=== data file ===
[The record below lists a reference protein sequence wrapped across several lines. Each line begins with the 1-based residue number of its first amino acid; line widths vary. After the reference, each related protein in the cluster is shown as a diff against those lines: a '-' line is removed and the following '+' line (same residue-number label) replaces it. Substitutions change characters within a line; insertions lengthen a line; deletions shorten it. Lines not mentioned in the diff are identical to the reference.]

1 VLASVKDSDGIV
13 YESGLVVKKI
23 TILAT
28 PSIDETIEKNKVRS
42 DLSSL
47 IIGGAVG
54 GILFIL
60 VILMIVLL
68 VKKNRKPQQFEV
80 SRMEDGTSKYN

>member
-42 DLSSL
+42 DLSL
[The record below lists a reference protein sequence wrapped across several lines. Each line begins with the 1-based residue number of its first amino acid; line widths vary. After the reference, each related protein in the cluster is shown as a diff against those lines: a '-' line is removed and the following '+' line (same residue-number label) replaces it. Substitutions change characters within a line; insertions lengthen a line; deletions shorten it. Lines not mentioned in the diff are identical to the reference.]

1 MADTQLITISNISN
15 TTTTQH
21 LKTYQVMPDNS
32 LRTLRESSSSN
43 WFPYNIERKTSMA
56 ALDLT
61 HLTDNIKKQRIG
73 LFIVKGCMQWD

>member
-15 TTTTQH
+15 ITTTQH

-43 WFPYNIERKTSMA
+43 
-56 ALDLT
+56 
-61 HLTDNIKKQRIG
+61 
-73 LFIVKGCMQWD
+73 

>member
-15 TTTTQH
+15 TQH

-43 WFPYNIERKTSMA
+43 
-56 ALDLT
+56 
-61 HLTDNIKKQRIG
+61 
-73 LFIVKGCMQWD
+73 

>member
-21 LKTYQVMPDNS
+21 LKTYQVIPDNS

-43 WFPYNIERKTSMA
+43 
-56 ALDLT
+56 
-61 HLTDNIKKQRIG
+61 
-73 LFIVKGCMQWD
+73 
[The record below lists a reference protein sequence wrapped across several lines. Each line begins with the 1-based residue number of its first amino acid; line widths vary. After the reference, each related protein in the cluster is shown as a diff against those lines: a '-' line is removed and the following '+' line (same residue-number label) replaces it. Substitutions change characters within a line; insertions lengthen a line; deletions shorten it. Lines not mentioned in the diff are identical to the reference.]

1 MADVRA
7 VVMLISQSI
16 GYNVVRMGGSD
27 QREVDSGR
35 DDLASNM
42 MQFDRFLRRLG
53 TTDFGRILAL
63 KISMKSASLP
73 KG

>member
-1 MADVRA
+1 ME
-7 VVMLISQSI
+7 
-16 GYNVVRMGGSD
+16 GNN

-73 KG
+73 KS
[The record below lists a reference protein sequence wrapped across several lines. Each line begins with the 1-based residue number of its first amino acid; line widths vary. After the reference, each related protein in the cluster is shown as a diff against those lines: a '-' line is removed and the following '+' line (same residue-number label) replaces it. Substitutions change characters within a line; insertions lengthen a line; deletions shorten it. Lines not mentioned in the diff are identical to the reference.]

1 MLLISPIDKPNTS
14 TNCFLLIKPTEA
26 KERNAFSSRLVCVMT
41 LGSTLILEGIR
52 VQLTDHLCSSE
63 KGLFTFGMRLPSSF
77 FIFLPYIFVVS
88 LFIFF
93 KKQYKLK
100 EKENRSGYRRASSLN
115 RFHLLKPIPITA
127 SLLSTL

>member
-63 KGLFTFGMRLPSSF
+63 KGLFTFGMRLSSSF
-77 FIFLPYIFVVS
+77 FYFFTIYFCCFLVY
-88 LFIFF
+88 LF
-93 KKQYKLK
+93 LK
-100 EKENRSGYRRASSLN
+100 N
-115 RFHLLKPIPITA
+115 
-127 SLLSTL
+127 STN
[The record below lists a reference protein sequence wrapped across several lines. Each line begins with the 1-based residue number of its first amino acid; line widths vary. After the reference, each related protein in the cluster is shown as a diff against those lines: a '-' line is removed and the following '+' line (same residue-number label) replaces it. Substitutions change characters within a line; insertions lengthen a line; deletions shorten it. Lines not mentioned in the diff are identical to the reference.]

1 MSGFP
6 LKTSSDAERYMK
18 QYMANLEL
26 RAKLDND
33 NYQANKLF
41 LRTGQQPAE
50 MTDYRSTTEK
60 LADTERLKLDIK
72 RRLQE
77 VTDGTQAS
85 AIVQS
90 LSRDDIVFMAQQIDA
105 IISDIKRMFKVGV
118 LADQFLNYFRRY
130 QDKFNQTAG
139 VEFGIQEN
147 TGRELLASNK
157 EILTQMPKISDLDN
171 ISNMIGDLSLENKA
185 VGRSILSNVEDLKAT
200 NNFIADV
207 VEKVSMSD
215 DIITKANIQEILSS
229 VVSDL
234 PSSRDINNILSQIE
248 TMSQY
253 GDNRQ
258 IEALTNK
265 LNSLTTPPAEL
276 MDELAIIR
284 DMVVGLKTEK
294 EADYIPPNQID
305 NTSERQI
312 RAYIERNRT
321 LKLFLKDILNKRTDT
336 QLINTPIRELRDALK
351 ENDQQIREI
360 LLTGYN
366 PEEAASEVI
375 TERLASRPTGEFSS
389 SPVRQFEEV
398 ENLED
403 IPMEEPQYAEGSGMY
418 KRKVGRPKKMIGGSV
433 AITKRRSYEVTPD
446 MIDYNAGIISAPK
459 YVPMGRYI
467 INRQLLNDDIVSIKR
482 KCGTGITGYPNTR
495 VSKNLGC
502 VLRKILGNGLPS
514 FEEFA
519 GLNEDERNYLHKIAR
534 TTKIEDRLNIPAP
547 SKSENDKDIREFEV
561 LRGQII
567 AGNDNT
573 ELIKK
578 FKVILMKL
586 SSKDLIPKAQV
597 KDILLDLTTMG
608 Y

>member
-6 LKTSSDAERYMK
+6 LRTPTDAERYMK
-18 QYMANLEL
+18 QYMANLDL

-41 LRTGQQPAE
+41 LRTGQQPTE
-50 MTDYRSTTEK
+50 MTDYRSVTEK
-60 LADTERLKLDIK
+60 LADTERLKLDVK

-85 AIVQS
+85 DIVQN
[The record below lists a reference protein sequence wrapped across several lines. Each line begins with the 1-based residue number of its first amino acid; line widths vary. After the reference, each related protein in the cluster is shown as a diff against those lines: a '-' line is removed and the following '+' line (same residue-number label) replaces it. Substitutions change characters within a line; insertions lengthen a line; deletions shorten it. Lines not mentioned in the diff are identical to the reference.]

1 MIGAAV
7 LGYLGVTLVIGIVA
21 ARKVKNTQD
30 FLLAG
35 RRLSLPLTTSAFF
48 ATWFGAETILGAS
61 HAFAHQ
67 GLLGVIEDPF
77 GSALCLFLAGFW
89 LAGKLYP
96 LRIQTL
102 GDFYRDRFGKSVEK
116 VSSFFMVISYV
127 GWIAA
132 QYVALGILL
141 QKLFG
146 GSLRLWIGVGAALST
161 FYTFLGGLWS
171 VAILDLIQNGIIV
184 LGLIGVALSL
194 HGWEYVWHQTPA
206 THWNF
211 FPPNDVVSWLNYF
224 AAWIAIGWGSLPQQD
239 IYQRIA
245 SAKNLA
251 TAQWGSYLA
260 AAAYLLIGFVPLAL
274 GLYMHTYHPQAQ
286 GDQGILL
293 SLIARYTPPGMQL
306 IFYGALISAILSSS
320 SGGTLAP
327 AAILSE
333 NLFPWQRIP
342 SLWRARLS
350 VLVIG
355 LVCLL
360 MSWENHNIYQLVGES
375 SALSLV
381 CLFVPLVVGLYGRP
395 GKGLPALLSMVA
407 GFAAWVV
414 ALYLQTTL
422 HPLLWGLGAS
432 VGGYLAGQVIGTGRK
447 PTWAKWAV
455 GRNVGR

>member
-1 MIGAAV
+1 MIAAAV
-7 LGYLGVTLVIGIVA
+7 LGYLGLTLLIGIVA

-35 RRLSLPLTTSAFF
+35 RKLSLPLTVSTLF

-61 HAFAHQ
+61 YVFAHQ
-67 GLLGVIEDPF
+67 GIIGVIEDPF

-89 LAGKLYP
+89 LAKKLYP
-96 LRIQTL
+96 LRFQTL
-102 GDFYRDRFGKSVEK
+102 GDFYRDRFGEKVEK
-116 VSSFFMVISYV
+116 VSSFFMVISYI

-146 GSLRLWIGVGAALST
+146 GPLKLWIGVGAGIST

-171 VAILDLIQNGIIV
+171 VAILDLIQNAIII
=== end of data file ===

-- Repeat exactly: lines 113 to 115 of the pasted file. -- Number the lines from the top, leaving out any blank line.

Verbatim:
72 RRLQE
77 VTDGTQAS
85 AIVQS